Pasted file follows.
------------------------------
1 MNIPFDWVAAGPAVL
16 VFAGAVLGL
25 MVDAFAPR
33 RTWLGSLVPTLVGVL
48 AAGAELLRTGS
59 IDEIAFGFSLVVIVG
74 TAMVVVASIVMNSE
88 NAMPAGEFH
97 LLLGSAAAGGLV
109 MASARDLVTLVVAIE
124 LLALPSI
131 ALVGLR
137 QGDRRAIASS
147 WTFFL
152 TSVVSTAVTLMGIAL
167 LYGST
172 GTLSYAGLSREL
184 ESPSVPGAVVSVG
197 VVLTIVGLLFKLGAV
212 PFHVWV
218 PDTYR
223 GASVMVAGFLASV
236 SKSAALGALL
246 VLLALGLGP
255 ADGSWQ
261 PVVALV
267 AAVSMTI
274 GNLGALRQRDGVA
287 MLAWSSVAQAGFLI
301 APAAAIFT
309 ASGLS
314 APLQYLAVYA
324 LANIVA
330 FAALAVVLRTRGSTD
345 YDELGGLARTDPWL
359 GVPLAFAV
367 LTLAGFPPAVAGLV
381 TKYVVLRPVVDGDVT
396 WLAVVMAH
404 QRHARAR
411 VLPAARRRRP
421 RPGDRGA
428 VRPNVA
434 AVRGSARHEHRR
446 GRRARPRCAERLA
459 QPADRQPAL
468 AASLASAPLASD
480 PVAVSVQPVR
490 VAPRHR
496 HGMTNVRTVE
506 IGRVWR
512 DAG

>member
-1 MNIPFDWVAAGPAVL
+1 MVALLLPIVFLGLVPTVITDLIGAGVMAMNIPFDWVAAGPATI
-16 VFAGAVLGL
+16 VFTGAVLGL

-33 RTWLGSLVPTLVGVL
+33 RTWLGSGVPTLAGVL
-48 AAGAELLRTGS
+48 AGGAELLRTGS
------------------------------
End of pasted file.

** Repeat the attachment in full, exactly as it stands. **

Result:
1 MNIPFDWVAAGPAVL
16 VFAGAVLGL
25 MVDAFAPR
33 RTWLGSLVPTLVGVL
48 AAGAELLRTGS
59 IDEIAFGFSLVVIVG
74 TAMVVVASIVMNSE
88 NAMPAGEFH
97 LLLGSAAAGGLV
109 MASARDLVTLVVAIE
124 LLALPSI
131 ALVGLR
137 QGDRRAIASS
147 WTFFL
152 TSVVSTAVTLMGIAL
167 LYGST
172 GTLSYAGLSREL
184 ESPSVPGAVVSVG
197 VVLTIVGLLFKLGAV
212 PFHVWV
218 PDTYR
223 GASVMVAGFLASV
236 SKSAALGALL
246 VLLALGLGP
255 ADGSWQ
261 PVVALV
267 AAVSMTI
274 GNLGALRQRDGVA
287 MLAWSSVAQAGFLI
301 APAAAIFT
309 ASGLS
314 APLQYLAVYA
324 LANIVA
330 FAALAVVLRTRGSTD
345 YDELGGLARTDPWL
359 GVPLAFAV
367 LTLAGFPPAVAGLV
381 TKYVVLRPVVDGDVT
396 WLAVVMAH
404 QRHARAR
411 VLPAARRRRP
421 RPGDRGA
428 VRPNVA
434 AVRGSARHEHRR
446 GRRARPRCAERLA
459 QPADRQPAL
468 AASLASAPLASD
480 PVAVSVQPVR
490 VAPRHR
496 HGMTNVRTVE
506 IGRVWR
512 DAG

>member
-1 MNIPFDWVAAGPAVL
+1 MVALLLPIVFLGLVPTVITDLIGAGVMAMNIPFDWVAAGPATI
-16 VFAGAVLGL
+16 VFTGAVLGL

-33 RTWLGSLVPTLVGVL
+33 RTWLGSGVPTLAGVL
-48 AAGAELLRTGS
+48 AGGAELLRTGS